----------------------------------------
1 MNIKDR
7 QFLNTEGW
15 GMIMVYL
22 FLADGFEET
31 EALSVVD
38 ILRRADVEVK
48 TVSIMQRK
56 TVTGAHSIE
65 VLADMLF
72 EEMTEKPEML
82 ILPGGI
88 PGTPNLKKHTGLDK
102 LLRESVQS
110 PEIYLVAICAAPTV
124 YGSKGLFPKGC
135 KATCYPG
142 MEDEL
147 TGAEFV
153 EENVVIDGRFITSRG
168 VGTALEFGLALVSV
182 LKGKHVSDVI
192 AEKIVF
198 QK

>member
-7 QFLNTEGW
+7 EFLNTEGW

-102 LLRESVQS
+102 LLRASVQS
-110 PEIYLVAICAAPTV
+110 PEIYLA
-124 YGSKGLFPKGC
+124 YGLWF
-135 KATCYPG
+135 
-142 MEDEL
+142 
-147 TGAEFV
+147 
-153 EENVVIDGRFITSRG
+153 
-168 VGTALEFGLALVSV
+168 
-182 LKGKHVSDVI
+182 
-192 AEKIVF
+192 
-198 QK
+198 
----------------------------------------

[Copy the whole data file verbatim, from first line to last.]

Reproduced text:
1 MNIKDR
7 QFLNTEGW
15 GMIMVYL
22 FLADGFEET
31 EALSVVD
38 ILRRADVEVK
48 TVSIMQRK
56 TVTGAHSIE
65 VLADMLF
72 EEMTEKPEML
82 ILPGGI
88 PGTPNLKKHTGLDK
102 LLRESVQS
110 PEIYLVAICAAPTV
124 YGSKGLFPKGC
135 KATCYPG
142 MEDEL
147 TGAEFV
153 EENVVIDGRFITSRG
168 VGTALEFGLALVSV
182 LKGKHVSDVI
192 AEKIVF
198 QK

>member
-7 QFLNTEGW
+7 EFLNTEGW

-102 LLRESVQS
+102 LLRASVQS
-110 PEIYLVAICAAPTV
+110 PEIYLA
-124 YGSKGLFPKGC
+124 YGLWF
-135 KATCYPG
+135 
-142 MEDEL
+142 
-147 TGAEFV
+147 
-153 EENVVIDGRFITSRG
+153 
-168 VGTALEFGLALVSV
+168 
-182 LKGKHVSDVI
+182 
-192 AEKIVF
+192 
-198 QK
+198 